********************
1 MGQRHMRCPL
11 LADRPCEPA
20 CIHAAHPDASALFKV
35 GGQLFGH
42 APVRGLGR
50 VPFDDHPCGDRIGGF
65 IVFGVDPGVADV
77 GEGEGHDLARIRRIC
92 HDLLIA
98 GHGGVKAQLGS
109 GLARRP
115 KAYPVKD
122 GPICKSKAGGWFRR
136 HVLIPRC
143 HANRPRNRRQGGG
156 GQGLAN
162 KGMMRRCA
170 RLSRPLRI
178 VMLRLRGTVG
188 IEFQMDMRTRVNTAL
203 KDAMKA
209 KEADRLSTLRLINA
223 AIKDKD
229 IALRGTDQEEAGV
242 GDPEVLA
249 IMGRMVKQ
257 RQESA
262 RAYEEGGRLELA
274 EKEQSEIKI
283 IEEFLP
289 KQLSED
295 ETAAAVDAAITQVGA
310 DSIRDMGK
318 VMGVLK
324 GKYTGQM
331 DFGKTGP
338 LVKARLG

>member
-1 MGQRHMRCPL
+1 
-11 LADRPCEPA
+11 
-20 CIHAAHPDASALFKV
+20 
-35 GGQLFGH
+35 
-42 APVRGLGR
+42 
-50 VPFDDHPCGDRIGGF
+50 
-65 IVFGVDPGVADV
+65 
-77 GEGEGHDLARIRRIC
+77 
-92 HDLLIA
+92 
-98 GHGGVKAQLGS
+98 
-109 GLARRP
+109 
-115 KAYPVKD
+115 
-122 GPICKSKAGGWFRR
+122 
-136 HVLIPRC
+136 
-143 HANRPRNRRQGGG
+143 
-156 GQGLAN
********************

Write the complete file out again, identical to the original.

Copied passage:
1 MGQRHMRCPL
11 LADRPCEPA
20 CIHAAHPDASALFKV
35 GGQLFGH
42 APVRGLGR
50 VPFDDHPCGDRIGGF
65 IVFGVDPGVADV
77 GEGEGHDLARIRRIC
92 HDLLIA
98 GHGGVKAQLGS
109 GLARRP
115 KAYPVKD
122 GPICKSKAGGWFRR
136 HVLIPRC
143 HANRPRNRRQGGG
156 GQGLAN
162 KGMMRRCA
170 RLSRPLRI
178 VMLRLRGTVG
188 IEFQMDMRTRVNTAL
203 KDAMKA
209 KEADRLSTLRLINA
223 AIKDKD
229 IALRGTDQEEAGV
242 GDPEVLA
249 IMGRMVKQ
257 RQESA
262 RAYEEGGRLELA
274 EKEQSEIKI
283 IEEFLP
289 KQLSED
295 ETAAAVDAAITQVGA
310 DSIRDMGK
318 VMGVLK
324 GKYTGQM
331 DFGKTGP
338 LVKARLG

>member
-1 MGQRHMRCPL
+1 
-11 LADRPCEPA
+11 
-20 CIHAAHPDASALFKV
+20 
-35 GGQLFGH
+35 
-42 APVRGLGR
+42 
-50 VPFDDHPCGDRIGGF
+50 
-65 IVFGVDPGVADV
+65 
-77 GEGEGHDLARIRRIC
+77 
-92 HDLLIA
+92 
-98 GHGGVKAQLGS
+98 
-109 GLARRP
+109 
-115 KAYPVKD
+115 
-122 GPICKSKAGGWFRR
+122 
-136 HVLIPRC
+136 
-143 HANRPRNRRQGGG
+143 
-156 GQGLAN